So you’ve decided to pursue a master’s degree. Good for you! An advanced degree can open up a world of opportunities for career advancement, higher earning potential, and a powerful set of professional skills. But now, you’re faced with another important decision. Online or in-person? On campus or in the comfort of your own home? Fully clothed and out in public or dressed for bedtime from the waist-down?
We’re here to help you find the best school for you, and that includes distinguishing between these two very different experiences. Whether you’re just finishing up work on your bachelor’s degree or you’re a working professional a decade removed from college, read on to determine if an online master’s degree is right for you...
In a lot of ways, the time has never been better for earning a master’s degree. As America continues to dig its way out of the twin crises of the pandemic and the resulting recession, graduate school is a great place to take refuge. And that’s not just because an advanced degree program is a constructive place to wait out the storm. It’s also because the options for completing a highly-regarded master’s degree program online have never been more varied.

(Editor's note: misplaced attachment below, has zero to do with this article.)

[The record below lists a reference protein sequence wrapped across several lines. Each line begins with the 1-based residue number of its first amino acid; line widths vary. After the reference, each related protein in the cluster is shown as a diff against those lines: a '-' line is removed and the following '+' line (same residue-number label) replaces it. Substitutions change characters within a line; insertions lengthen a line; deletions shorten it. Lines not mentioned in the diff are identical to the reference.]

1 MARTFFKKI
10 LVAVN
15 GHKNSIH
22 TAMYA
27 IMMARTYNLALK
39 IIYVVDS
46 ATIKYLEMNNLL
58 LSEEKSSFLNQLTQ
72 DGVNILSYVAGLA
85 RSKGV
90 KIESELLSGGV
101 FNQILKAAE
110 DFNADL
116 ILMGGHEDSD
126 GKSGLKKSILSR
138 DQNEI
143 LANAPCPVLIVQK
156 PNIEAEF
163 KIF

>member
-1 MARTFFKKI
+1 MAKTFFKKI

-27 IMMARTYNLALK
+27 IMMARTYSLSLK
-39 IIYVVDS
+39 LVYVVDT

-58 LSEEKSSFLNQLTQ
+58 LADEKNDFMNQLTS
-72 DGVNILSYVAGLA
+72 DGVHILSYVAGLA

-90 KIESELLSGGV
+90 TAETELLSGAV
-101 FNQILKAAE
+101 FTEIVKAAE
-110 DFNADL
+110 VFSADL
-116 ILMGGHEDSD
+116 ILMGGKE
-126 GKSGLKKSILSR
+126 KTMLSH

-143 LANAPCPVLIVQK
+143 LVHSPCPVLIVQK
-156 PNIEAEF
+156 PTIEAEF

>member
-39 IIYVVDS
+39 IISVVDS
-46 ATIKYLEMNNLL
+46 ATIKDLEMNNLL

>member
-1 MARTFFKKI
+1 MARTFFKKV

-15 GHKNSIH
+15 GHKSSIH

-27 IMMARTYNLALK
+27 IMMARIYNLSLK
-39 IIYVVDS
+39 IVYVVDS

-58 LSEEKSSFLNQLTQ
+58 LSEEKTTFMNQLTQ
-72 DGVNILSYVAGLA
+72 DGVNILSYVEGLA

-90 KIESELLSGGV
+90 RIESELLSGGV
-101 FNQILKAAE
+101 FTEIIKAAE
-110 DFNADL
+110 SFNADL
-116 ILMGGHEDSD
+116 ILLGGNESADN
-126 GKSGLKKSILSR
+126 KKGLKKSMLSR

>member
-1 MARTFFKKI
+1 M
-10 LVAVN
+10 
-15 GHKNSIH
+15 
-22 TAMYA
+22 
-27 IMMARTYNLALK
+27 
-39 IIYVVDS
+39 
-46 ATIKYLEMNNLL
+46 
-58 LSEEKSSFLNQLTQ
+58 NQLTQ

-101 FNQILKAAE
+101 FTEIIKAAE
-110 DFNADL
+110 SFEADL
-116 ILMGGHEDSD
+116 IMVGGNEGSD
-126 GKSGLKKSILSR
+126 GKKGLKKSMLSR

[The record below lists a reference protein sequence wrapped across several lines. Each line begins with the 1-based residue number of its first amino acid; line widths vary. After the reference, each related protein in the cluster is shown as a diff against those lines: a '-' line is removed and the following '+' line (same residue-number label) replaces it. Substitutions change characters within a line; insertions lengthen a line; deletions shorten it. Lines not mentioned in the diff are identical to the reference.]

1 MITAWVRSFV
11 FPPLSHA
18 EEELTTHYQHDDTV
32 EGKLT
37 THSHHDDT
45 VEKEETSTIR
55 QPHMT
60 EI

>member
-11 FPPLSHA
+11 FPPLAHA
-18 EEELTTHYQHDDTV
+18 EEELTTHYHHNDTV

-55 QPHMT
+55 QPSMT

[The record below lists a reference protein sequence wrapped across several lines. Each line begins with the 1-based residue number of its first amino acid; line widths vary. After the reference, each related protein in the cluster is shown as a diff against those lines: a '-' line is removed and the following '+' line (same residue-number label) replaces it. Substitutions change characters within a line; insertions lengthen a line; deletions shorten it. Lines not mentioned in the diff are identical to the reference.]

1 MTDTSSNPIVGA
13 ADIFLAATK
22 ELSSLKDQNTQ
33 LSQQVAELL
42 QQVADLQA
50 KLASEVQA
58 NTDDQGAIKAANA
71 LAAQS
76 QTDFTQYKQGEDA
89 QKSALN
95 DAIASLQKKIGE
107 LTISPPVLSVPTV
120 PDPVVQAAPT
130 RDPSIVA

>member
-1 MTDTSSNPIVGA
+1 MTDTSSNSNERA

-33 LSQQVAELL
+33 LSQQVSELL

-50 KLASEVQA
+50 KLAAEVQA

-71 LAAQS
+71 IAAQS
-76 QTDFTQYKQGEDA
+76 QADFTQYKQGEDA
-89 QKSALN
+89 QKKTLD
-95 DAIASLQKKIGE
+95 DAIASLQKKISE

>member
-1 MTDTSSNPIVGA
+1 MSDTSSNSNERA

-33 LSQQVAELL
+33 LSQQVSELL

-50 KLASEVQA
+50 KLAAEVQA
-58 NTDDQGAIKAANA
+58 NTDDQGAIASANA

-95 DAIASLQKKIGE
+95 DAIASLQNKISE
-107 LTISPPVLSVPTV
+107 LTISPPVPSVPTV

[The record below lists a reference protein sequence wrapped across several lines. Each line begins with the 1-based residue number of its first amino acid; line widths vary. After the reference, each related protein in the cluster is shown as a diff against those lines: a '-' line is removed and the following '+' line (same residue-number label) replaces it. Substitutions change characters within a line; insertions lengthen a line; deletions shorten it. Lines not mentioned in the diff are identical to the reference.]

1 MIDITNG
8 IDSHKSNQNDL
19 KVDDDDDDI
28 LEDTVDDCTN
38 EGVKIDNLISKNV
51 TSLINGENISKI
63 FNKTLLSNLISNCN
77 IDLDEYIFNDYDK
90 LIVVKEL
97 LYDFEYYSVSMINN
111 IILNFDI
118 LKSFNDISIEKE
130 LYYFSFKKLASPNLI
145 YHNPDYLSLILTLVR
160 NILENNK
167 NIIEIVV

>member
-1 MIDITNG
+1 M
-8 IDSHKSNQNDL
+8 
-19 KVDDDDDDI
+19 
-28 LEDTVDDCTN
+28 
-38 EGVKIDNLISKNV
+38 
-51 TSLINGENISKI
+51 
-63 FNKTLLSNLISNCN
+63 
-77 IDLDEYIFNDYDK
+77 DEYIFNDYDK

And if you’re wondering whether or not it’s worth spending the next 2 to 3 years earning your master’s degree, consider what we’ve learned during the pandemic. According to the Pew Research Center, “since the pandemic began, highly educated workers are significantly less likely to have lost health insurance or to have struggled to pay bills. And federal reserve data indicates the unemployment rate is two times higher for high school graduates than it is for those with a Master’s degree.”
...the investment in a postgraduate degree can pay off with advantages that are easier to measure than ever before.”
The pandemic disrupted education, work and life for Americans as a whole. However, those with advanced degrees have fared better. Certainly, this is rooted in the reciprocal relationship between educational attainment and privilege. However, in the view of the pandemic, these outcomes are also evidence that the investment in a postgraduate degree can pay off with advantages that are easier to measure than ever before.